Area shaken by Virginia earthquake
BRATTLEBORO -- The ground shook across Windham County just before 2 p.m. Tuesday as a strong earthquake centered near Richmond, Va., sent waves up and down the East Coast.
The U.S Geological Survey said a 5.8-magnitude earthquake, about a half mile deep, hit about 40 miles northwest of Richmond.
Brattleboro Police Chief Gene Wrinn said the station received numerous calls in the early afternoon, though there were no reports of damage or injuries.
Wrinn said he felt the shaking in the station and had planned to continue monitoring activities across town throughout the afternoon.
"The building was shaking pretty good down here," Wrinn said. "Right now we’re trying to find out more."
At the Vermont Yankee Nuclear Power Plant in Vernon, Entergy Spokesman Larry Smith said the plant’s seismic monitor did not record any activity and Smith said the plant never shut down and continued to operate.
"There is no declaration of an unusual event," Smith said. "The plant continues to operate normally."
But an employee in the Vernon Town Hall, which is just up the road form the nuclear power plant, said some people in the building felt the shake.
A spokeswoman at the Nuclear Regulatory Commission said she would investigate why the power plant’s seismic monitor showed no activity and yet employees at the town hall, about one-and-a-half miles from the reactor building, felt the shaking.
Brattleboro Town Manager Barbara Sondag said some Town Hall employees evacuated, and workers left the nearby State Office Building as well.
Sondag met with Steve Barrett, co-director of the town’s Emergency Operations Center, and the pair decided not to activate the EOC.
"We talked with fire, dispatch and the police, and there were no reports of fires or damage," Sondag said. "We got a lot of calls from people who said ‘What was that?’ but it was over so fast. We will remain vigilant and hope the citizens will as well."
Vermont Emergency Management also received numerous calls, though Spokesman Mark Bosma said there were no immediate reports of damage or problems, and residents were asked not to call 911 unless there was an emergency.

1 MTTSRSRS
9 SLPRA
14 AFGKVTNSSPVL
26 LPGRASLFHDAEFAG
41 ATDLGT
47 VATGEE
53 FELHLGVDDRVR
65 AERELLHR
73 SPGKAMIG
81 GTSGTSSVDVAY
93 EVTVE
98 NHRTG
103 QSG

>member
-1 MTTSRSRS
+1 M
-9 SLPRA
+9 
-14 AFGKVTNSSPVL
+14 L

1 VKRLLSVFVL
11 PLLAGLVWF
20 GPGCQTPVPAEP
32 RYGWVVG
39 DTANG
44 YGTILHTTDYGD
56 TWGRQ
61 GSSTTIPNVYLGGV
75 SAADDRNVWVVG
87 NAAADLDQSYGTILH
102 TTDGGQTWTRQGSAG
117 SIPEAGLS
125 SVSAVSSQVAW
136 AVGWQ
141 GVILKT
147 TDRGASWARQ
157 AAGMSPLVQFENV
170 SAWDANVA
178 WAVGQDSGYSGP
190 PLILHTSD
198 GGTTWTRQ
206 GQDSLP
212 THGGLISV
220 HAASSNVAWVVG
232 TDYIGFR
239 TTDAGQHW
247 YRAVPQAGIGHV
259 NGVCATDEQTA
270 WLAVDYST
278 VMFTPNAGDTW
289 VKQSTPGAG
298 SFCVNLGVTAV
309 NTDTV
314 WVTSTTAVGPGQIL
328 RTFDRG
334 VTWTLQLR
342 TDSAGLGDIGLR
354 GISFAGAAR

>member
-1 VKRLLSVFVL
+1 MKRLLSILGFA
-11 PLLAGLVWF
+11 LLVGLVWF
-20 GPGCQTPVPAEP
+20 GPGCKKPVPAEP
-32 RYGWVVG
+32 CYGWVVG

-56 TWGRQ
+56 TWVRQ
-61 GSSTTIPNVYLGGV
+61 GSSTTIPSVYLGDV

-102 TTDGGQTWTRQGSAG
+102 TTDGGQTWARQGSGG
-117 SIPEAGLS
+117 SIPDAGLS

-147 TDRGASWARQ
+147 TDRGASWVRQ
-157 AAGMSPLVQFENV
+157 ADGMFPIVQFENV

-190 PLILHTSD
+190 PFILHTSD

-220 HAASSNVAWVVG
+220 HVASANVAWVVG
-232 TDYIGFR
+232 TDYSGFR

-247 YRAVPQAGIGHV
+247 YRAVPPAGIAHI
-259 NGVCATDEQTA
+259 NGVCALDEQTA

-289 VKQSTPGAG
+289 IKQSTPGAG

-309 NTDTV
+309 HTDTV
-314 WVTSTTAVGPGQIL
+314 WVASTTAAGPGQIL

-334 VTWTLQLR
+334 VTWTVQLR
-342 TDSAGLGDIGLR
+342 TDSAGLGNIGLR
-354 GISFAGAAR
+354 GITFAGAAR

On the Connecticut River, several TransCanada employees felt the tremor and the company inspected areas around the dams.
TransCanada owns the dams and hydro stations on the Connecticut and Deerfield rivers.
TransCanada FERC License Manager John Ragonese said the company is only required to conduct embankment inspections following an earthquake that registers more than 3.0 and is located within 30 miles of a regulated dam.
He said Tuesday’s quake hit approximately 700 miles from the hydro facilities and registered far below 3.0 on the companies equipment.
"We received an inquiry from FERC in light of the extent of reported shakes as far north as New England and due to the severity of the quake at the epicenter," Ragonese said. "We are pleased to report that all of the dams on both rivers were inspected and all checked out okay with no issues found."
Larry Becker, a geologist with the Vermont Agency of Natural Resources in Waterbury, said it will likely be another day or two before he receives an official report on seismic event, though Becker said there were reports from throughout Vermont about the earthquake.
"I felt it," said Becker. "We’re going to have wait for the report to see what really happened."
The Virginia quake was felt across New England.
In Rhode Island, the Statehouse was evacuated and an emergency operations center was opened on a limited basis.
And in Boston numerous high rise buildings were evacuated.
On the Reformer Facebook page, residents from Brattleboro, Bellows Falls and Keene, N.H., all said they felt the earthquake.
Luke Q. Stafford said he felt it on the top floor of the Hooker Dunham Building, and Allyson Wendt said it was felt strongly at 95 Main St.
Staff at the Brattleboro Museum and Arts Center were working on the new exhibit, "Glass and all its Sense," when the quake hit, but there were no reports of damage.
At Vermont Artisan Designs, which is filled with glass and ceramic crafts, nothing fell on the floor. Sales Associate Dale Ouimette said that though she didn’t feel the earthquake, while she was speaking with the Reformer she could feel a log truck as it rumbled by on Main Street.
On Chapin Street, in Brattleboro, Brian Coumbes and Megan Ferullo were watching television when the house began to shake and a report came on about the Virginia earthquake.
"I thought she was shaking the couch and she thought I was doing it," said Coumbes. "We were watching the chimney rocking. We got dressed and we were ready to go."
Meanwhile, at the offices of the Reformer, the walls swayed and computer screens shook.
After some frantic moments of trying to reach her daughter Kristine Smith in the Richmond, Va., area, newsroom clerk Pat Smith was able to get through to find Kristine wondering what the commotion was all about.
Smith’s daughter told her mom she had been driving and had not felt a thing.
Smith had a problem connecting with Kristine because phone lines were tied up in Virginia due to so many people like her trying to call the area to check on their family and friends.
On entering a grocery store soon after the quake, Kristine told her mother she found people picking up boxes of cereal and other light items off the floor. When she arrived home, items on shelves and the coffee table were on the edge about to fall and the cats would not come out from under the bed.
The Associated Press and Reformer Staffer Pat Smith contributed to this report.
Howard Weiss-Tisman can be reached at firstname.lastname@example.org, or 802-254-2311 ext. 279.
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